Tech Leaders Call for Pause on AI Development while OpenAI Defends Safety
OpenAI CEO Sam Altman was not one of the signatories of the letter, but he defended OpenAI’s safety practices and emphasized that the company has not started training GPT-5. 1,100 signatories, including Elon Musk and Steve Wozniak, have called for a pause on developing more powerful AI systems. The open letter argues that AI systems are becoming human-competitive and must be assessed for potential risks. The pause should be public and verifiable, say the signatories. The letter also suggests that if said pause “cannot be enacted quickly, governments should step in and institute a moratorium.”
Signatories argue planning and management levels are insufficient. Unnamed AI labs are in an out-of-control race to develop and deploy more powerful digital minds that no one, not even their creators, can reliably control.
OpenAI CEO Sam Altman said that OpenAI has not started training GPT-5, and that the company prioritizes safety in development. They spent over six months doing safety tests on GPT-4 before its launch. Altman argues that OpenAI has been talking about these issues the loudest, with the most intensity, for the longest. Altman also spoke about his relationship with Musk, who was a co-founder of OpenAI but stepped away from the organization in 2018, citing conflicts of interest.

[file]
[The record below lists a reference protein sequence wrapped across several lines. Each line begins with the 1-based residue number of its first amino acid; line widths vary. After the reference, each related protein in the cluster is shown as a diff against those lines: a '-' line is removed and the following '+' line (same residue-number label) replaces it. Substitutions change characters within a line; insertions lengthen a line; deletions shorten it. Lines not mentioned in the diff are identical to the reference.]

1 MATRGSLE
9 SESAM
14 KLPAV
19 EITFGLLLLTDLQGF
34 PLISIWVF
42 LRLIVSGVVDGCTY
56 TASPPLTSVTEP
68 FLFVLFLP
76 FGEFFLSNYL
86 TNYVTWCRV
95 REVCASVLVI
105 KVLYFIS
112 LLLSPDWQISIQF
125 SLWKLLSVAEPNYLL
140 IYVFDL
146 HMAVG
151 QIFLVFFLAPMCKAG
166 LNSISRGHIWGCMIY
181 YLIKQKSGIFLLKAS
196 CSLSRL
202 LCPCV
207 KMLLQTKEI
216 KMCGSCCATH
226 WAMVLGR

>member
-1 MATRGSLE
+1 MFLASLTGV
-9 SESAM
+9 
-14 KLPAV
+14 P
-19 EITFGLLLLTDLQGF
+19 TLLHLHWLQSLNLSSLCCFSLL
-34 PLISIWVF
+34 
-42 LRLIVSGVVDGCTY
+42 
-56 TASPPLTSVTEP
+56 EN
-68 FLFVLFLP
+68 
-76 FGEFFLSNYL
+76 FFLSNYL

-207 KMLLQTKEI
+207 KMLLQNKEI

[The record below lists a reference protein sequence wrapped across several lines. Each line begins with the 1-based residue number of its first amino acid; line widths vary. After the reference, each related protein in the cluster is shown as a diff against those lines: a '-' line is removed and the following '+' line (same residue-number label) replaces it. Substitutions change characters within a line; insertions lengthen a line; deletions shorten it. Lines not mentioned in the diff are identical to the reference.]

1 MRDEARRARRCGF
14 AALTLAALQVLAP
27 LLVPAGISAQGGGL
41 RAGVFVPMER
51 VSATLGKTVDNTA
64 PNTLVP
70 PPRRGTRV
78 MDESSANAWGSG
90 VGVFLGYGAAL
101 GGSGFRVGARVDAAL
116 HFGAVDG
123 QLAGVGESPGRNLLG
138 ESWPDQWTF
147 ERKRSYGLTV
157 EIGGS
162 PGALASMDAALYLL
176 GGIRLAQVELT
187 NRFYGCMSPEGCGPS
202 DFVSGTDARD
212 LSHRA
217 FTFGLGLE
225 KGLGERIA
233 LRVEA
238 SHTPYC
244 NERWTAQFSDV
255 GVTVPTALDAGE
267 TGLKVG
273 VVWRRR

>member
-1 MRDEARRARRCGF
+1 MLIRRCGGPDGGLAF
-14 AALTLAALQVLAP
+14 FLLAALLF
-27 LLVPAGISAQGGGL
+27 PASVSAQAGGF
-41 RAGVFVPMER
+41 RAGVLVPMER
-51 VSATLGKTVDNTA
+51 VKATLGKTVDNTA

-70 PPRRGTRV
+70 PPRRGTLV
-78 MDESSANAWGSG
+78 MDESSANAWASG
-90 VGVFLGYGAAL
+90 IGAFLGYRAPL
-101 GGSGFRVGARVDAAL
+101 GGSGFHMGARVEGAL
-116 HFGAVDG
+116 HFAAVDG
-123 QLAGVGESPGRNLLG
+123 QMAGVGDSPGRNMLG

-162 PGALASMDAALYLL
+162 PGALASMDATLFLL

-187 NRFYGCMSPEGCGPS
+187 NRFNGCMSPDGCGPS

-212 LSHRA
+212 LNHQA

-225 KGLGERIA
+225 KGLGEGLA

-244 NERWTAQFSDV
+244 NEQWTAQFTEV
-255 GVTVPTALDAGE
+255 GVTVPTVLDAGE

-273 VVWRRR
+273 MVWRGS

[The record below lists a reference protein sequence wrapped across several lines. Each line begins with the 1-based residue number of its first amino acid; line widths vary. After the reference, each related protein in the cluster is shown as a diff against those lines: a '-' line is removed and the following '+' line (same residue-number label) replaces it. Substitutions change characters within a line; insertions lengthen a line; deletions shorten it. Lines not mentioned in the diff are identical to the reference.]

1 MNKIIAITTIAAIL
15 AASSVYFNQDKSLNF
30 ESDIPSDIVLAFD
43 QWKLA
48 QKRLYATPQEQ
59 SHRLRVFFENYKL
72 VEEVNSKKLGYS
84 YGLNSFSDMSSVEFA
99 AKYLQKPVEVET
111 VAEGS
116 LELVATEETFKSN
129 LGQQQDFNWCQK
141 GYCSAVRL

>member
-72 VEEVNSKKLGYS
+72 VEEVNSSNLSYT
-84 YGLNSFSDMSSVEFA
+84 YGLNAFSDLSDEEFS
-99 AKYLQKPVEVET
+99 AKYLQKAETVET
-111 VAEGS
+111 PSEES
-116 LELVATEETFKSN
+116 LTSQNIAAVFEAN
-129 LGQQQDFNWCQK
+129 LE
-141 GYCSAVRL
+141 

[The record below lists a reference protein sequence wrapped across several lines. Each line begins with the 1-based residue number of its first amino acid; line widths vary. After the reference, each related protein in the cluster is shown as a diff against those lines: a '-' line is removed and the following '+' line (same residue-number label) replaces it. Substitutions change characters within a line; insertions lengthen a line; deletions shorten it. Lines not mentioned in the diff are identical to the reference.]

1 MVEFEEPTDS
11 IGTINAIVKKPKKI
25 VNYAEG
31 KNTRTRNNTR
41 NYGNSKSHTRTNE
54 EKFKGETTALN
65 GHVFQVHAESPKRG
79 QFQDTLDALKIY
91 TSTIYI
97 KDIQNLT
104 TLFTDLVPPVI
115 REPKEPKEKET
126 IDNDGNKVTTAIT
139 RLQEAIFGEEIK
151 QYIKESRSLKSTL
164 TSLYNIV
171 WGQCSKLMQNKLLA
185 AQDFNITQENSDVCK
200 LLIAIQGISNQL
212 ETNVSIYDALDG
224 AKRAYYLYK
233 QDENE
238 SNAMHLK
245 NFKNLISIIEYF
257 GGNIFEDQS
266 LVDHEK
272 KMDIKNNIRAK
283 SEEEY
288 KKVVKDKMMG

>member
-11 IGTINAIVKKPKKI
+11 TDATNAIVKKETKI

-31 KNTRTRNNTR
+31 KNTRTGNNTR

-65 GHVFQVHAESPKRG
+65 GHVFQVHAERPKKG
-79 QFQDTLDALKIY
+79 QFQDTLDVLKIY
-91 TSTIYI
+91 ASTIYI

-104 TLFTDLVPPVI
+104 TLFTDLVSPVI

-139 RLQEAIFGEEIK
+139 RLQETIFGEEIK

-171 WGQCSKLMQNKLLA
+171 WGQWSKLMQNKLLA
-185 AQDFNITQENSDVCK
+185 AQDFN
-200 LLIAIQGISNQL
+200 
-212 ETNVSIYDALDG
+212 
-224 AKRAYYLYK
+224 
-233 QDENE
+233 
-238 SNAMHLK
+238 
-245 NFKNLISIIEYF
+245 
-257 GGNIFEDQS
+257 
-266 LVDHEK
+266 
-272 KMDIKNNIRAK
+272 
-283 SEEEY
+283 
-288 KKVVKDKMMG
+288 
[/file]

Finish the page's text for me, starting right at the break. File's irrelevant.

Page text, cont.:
While some engineers from Meta and Google, Stability AI founder and CEO Emad Mostaque, and people not in tech have signed the letter, no one from OpenAI or Anthropic has signed it. Altman argued that “starting these [product releases] now [makes sense], where the stakes are still relatively low, rather than just put out what the whole industry will have in a few years with no time for society to update.”
Altman expressed empathy for Musk’s concerns about AI safety but criticized his behavior on Twitter. “I definitely grew up with Elon as a hero of mine. You know, despite him being a jerk on Twitter or whatever, I’m happy he exists in the world. But I wish he would do more to look at the hard work we’re doing to get this stuff right.”
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